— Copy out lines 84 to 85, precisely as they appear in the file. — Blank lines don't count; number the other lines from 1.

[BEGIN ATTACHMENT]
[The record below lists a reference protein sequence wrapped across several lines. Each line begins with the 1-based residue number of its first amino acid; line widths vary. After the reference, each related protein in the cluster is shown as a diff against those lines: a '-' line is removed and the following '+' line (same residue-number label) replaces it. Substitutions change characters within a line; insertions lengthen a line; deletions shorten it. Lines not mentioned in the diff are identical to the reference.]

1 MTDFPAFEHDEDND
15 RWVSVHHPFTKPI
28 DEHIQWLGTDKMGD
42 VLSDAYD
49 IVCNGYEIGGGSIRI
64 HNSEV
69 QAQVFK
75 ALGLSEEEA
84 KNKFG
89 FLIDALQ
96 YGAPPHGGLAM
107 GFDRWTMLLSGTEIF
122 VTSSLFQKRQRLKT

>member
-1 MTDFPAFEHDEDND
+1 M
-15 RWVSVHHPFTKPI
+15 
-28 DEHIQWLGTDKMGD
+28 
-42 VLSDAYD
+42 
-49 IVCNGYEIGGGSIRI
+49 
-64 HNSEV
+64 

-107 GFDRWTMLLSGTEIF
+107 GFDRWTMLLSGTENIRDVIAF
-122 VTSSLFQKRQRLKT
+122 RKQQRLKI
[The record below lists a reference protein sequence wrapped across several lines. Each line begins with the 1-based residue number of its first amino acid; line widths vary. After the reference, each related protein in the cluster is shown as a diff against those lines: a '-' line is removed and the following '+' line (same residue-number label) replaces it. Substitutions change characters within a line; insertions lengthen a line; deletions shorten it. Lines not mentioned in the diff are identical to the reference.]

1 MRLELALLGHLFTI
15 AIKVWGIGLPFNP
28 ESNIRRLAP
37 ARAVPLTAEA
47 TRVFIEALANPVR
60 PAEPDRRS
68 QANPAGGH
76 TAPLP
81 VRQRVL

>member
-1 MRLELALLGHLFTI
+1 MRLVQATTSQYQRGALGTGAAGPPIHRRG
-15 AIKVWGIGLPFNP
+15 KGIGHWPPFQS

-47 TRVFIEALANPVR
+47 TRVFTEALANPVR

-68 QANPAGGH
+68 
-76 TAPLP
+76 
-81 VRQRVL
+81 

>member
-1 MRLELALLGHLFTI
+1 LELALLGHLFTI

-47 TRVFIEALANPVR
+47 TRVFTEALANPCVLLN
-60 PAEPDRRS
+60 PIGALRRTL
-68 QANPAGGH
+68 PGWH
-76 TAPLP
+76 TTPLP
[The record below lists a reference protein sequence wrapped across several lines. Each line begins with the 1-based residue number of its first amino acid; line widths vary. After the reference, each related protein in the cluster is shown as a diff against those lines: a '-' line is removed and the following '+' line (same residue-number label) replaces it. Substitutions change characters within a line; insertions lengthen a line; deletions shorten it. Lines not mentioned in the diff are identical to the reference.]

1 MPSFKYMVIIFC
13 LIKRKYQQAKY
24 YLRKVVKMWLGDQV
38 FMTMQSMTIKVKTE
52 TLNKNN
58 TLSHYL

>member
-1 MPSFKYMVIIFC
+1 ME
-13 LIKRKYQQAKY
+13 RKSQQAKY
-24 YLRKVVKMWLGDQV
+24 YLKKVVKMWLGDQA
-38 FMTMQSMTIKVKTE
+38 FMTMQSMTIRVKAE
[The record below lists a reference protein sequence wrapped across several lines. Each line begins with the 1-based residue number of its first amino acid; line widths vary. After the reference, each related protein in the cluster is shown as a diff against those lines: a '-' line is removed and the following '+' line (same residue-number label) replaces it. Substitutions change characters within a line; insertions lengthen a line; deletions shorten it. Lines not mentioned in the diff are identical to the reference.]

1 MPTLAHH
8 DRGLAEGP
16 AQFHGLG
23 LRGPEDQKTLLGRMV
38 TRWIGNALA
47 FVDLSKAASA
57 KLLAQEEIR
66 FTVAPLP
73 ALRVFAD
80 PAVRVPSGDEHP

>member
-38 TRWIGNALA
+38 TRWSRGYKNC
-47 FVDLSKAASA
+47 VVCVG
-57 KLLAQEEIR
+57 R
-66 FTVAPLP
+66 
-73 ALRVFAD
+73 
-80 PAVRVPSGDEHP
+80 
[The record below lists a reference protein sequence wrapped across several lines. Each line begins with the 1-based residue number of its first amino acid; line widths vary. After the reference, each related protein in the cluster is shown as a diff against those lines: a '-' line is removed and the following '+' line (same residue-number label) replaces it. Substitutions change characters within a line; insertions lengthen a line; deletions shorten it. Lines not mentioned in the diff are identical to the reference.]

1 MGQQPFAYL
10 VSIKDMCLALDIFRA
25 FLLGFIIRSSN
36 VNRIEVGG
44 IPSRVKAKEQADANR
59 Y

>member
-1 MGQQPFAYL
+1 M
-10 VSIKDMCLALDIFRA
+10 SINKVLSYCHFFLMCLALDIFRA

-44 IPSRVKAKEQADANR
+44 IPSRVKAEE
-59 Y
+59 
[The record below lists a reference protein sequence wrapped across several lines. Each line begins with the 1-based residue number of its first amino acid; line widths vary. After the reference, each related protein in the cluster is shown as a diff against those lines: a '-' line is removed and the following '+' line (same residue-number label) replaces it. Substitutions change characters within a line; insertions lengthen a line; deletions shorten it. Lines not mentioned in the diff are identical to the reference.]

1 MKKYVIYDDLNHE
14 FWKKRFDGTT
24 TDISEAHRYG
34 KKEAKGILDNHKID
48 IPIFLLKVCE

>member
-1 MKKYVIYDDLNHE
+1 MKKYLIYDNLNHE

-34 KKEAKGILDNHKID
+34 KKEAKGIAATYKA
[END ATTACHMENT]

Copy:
8 DRGLAEGP
16 AQFHGLG